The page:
I said to her, "O, yes, Aunt Charlotte; I remember it very well. It is in the book of Job, nineteenth chapter, twenty-fifth verse."
"Well, it has been so long since I heard it
"With much pleasure I'll read it to you. Here it is: 'For I know that my Redeemer liveth, and that he shall stand at the latter day upon the earth: and though after my skin worms destroy this body, yet in my flesh shall I see God: Whom I shall see for myself, and mine eyes shall behold, and not another; though my reins be consumed within me.' I've read three verses of that chapter for you.
Thank you, too, for it. O, how it makes me think of them happy times in the canefield I used to have! I do wish I could read. I long to read the Bible and hymn-book. When I was in Virginia I used to study some. I learned my A,B,C, and begun to spell some in my blue-back spelling-book. I could spell 'ba-ker' and 'sha-dy,' and all along there in the spelling-book; but after I came to Louisiana I forgot every thing."
I said, "You have no hope of learning, now that you are free, although you are at liberty to do as you please?'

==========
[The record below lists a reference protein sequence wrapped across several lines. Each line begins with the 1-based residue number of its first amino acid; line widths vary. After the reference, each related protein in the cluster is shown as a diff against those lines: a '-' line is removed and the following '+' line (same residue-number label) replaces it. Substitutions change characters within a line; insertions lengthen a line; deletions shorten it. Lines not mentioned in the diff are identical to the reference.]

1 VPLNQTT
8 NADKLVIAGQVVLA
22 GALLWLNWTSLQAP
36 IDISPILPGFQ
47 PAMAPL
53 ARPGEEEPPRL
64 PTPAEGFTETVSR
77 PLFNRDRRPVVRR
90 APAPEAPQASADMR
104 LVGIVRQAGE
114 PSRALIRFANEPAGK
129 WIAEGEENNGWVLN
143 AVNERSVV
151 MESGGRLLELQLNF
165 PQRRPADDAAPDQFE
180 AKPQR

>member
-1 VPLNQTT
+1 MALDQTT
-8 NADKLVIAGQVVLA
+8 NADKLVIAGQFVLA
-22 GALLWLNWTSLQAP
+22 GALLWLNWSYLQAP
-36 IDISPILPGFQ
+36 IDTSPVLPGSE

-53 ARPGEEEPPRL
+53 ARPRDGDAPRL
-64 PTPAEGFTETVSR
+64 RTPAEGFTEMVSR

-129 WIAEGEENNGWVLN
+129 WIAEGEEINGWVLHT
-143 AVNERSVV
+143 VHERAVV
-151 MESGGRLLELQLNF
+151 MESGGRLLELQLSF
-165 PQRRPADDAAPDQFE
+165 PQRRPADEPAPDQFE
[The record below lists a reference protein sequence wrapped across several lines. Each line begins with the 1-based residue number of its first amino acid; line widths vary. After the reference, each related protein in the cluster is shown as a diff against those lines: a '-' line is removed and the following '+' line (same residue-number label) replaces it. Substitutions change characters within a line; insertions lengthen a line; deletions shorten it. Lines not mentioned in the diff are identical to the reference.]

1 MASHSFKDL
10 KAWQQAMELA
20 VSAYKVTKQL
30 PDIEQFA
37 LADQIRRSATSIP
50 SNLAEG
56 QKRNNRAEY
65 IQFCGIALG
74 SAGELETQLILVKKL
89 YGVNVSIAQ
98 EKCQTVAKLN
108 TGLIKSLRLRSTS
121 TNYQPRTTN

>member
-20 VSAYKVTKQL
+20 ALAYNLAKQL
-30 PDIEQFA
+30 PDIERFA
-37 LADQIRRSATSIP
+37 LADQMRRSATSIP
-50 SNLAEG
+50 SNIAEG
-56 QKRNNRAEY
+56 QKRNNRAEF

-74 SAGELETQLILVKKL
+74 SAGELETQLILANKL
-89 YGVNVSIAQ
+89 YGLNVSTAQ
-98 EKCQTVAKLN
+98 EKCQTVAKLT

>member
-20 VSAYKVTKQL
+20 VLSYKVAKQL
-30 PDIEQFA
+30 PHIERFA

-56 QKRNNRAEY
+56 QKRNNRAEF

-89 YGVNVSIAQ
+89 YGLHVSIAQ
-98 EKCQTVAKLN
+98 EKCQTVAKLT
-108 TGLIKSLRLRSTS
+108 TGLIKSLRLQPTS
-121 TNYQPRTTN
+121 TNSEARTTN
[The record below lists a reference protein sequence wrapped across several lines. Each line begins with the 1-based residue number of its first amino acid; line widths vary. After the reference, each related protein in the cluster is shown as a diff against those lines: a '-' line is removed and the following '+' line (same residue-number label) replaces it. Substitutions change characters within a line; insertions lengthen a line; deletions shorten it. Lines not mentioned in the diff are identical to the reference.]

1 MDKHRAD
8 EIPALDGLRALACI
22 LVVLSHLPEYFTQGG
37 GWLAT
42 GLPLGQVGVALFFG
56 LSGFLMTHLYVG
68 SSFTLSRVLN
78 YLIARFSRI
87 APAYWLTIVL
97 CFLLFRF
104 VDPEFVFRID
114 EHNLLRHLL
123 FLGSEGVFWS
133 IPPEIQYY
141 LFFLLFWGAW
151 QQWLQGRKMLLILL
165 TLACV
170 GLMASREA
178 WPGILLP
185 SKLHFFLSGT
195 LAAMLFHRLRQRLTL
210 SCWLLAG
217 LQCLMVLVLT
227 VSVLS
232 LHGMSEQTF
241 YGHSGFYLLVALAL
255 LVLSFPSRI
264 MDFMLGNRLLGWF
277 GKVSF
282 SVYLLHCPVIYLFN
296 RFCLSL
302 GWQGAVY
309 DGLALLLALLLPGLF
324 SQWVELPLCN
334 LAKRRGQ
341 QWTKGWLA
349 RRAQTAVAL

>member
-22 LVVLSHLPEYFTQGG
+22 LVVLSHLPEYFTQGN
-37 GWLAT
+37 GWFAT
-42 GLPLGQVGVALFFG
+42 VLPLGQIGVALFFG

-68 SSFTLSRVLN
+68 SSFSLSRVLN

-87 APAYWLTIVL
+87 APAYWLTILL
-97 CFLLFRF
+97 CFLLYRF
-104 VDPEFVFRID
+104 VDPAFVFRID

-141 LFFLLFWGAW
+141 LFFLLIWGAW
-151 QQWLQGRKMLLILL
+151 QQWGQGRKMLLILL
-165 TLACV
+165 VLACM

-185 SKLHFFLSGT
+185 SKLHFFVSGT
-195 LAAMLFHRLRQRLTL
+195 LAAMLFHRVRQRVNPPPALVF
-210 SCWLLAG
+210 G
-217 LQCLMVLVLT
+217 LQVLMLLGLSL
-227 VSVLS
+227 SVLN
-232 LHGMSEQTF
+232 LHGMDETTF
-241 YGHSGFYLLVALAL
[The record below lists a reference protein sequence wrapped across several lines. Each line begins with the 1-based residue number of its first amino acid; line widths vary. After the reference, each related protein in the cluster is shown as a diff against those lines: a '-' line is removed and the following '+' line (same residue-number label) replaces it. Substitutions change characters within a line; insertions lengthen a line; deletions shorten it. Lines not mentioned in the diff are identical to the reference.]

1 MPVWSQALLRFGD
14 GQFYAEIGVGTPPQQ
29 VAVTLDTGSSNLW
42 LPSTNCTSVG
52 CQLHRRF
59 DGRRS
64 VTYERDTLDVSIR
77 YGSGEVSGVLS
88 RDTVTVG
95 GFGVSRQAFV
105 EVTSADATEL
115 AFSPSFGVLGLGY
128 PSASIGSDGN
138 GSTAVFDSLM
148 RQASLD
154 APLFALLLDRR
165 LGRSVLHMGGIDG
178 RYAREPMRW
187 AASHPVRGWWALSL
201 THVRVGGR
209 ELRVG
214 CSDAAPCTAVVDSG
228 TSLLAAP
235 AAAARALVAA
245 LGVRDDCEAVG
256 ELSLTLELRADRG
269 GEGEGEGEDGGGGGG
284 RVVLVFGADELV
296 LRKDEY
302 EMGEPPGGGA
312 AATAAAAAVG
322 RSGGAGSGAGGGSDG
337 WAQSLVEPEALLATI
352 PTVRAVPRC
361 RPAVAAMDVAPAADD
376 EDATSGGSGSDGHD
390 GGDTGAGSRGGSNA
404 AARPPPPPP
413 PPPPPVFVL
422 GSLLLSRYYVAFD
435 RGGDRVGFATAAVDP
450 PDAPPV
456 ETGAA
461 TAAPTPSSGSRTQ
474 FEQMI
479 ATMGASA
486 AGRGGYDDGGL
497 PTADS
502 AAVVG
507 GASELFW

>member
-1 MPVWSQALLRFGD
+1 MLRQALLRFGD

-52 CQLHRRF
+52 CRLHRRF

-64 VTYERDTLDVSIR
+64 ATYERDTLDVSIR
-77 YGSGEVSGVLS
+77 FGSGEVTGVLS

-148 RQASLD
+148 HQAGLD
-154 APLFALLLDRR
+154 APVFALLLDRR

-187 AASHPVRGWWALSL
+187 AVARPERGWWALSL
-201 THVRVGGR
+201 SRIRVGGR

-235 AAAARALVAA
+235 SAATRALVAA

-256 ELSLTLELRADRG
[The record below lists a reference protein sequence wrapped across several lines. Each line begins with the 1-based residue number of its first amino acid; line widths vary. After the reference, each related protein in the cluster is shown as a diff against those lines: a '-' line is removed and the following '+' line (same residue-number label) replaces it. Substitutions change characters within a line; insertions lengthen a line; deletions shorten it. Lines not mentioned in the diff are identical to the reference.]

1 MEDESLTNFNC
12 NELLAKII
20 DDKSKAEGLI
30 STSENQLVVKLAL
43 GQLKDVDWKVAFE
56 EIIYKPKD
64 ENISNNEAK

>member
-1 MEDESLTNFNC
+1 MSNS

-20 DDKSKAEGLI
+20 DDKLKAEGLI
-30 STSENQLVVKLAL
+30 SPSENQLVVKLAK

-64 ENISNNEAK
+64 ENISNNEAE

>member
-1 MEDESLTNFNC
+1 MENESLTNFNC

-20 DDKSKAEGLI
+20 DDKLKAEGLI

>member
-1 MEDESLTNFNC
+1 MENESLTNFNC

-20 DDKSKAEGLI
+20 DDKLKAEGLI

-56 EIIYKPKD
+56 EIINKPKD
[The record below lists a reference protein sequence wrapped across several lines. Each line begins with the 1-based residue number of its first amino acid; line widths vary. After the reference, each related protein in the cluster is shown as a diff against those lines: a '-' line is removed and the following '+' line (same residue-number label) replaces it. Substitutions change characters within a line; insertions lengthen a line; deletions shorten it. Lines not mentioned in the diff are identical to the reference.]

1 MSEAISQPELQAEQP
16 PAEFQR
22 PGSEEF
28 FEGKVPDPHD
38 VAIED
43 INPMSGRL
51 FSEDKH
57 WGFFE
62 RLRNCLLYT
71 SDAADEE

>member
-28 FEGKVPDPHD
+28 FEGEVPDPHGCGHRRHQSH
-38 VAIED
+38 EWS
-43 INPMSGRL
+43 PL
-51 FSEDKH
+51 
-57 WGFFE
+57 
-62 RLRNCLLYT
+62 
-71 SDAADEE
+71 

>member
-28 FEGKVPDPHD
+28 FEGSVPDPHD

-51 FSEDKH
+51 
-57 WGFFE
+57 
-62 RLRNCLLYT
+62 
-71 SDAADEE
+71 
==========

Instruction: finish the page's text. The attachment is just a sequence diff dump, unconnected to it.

"No, my child; I can't see how to thread my needle now. I have given all my young;
"Aunt Charlotte, what became of Jane Lee?"
"Well, about five or six years before the war her marster moved way off to Texas, and I never saw her any more. We all cried when she left us. We felt lost, because we had nobody to lead us in our little meetings. After a while I begun to lead, and then some of the others would lead. Aunt Jane caused many of our people to get religion on our place. Where she lived the black folks were all Catholic, and she could not do much with them. I tell you, them Catholic people loved them beads and crosses they used to pray to. The last time Aunt Jane was with us she told us her white people was going to move, and she might never see us any more in this world; but she said, "Charlotte, promise me you will meet me in heaven.' And then she turned around to all the others in the little cabin that night and asked them all to promise is to meet her there. We all promised to fight on till death. La, me! such crying there
"Aunt Jane said that when she came out here a pretty woman was brought here with her by the name of Nellie Johnson. Nellie was sold to a mighty bad man. She tried to run away to her old Virginia home, but the white men caught her and brought her back. Aunt Jane told me Nellie was almost white, and had pretty, long, straight hair. When they got her back they made her wear men's pants for one year. They made her work in the filed in that way. She said they put deer-horns on her head to punish her, with bells on them. Aunt Jane said once while she was passing on the levee she saw Nellie working with the men on the Mississippi River, and she had men's clothes on then. The white folks used to have the levee worked on often before the war. They were afraid the levees would cave in."